DAA Daily

Celebrities accused of university fraud scheme

By Roos Döll

Arts and entertainment editor

The Pawprint

Lori Loughlin, an American actor and mother of two social media influencers, and Felicity Huffman, an American actor on Desperate Housewives, are in custody and charged with fraud and bribery after they illegally helped their children get into top-ranked universities in America.    

The so-called “mastermind”, William Rick Singer, and his company, The Key, is behind the college cheating scam. Singer’s main aim behind the scam was “to help the most privileged kids” gain entry to some of the best US universities.

He made $25 million from hundreds of parents trusting his company in coaching their children to get into high ranked schools. According to the Wall Street Journal, instead of coaching the children to do better in school, he bribed coaches and school administrators to allow children to have fake SAT and ACT scores, and has recruited “top athletes” on university sports teams even though they might not have ever played that sport in their lives before.

The tables turned when the assistant US Attorney Eric Rosen found out about The Key. Rosen had an enormous amount of evidence against Singer, so Singer agreed to work with him because he knew no matter what he would do, he would end up in jail.

He was commanded by the attorney to continue with helping parents and bribing school administrators, coaches, and teachers, but instead, he had a microphone on him. Every conversation he had with a client was recorded and was used as evidence later on in this scandal. Singer informed his clients that the conversations were being recorded and advised them to not say anything illegal.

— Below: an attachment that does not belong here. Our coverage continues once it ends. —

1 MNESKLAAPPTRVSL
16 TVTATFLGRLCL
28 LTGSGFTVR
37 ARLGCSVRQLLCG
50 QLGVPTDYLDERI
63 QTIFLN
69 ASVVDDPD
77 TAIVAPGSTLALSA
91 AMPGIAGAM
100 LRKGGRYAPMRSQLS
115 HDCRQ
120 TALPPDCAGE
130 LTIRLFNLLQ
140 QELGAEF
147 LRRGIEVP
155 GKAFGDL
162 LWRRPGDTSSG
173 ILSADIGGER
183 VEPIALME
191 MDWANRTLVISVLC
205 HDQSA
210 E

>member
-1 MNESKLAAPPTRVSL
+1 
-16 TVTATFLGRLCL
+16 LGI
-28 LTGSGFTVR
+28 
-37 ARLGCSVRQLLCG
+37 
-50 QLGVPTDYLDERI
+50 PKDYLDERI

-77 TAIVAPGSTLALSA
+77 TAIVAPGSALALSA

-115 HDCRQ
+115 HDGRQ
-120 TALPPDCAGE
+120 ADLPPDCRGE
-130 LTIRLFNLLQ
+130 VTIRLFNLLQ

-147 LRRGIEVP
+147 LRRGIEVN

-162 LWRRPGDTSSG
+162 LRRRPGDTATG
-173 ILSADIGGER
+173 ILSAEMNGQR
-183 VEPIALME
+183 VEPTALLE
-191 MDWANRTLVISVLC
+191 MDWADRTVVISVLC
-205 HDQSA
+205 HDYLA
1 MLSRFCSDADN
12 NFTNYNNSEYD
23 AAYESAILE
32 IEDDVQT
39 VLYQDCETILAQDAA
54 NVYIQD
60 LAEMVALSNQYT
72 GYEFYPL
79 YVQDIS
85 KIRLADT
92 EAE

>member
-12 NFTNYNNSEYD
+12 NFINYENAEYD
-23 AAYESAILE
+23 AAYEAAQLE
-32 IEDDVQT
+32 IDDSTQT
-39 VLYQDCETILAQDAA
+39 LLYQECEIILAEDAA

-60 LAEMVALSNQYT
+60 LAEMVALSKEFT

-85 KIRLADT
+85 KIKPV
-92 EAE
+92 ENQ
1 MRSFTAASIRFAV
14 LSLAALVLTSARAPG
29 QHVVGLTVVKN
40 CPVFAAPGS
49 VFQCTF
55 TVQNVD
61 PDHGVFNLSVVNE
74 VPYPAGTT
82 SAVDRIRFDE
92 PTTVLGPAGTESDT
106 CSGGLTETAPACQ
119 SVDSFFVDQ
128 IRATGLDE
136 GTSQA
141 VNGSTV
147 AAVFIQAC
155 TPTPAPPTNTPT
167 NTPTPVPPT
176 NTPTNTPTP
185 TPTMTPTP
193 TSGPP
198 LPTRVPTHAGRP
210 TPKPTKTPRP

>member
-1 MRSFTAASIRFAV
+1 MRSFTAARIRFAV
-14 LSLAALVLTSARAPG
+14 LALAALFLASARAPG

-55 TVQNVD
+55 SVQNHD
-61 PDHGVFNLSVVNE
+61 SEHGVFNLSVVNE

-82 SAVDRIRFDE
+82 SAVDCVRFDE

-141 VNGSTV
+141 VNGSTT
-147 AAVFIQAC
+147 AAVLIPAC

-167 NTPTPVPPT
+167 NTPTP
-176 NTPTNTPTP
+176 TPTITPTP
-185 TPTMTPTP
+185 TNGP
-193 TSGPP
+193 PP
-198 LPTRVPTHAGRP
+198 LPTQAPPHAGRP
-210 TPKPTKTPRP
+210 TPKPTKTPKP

Over fifty people have been allegedly accused of being a part of the $25 million American university admissions fraud scheme. Wealthy celebrities, parents, coaches, and teachers took part in Singer’s scheme for bribing schools with massive amounts of money.

To start off, Felicity Huffman, the Emmy winner, has been accused and arrested after she paid $15,000 for her daughter, Sophia, to have high SAT scores. The money was donated to a fake charity called William Rick Singer. Sophia’s SAT score improved by 400 points compared to the last time she took the PSAT. It is almost impossible to improve by 400 points in such a short amount of time.  

The most well-known case was Loughlin’s case. She is accused of paying approximately $500,000 for her two daughters, Olivia Jade Giannulli and Isabella Rose Giannulli, to get a fake rowing scholarship at the University of Southern California, even though her children have never participated in rowing in their lives.

The case became viral because many young teenagers follow and look up to Olivia Jade, which led to an overflow of opinions about her, her family, and the case.

Olivia Jade, a famous YouTuber and Instagram influencer and daughter of Loughlin, attended the Marymount All Girls Catholic high school. The private school is known for having extremely high expectations. Regardless, Olivia is known for her hatred towards school. In her “last day of high school” YouTube video, she said, “…I’m literally never at school… maybe my classmates forgot I even go here.”

She has received criticism from her classmate, Harlow Brooks after the news broke that Olivia cheated her way into a high-ranked university.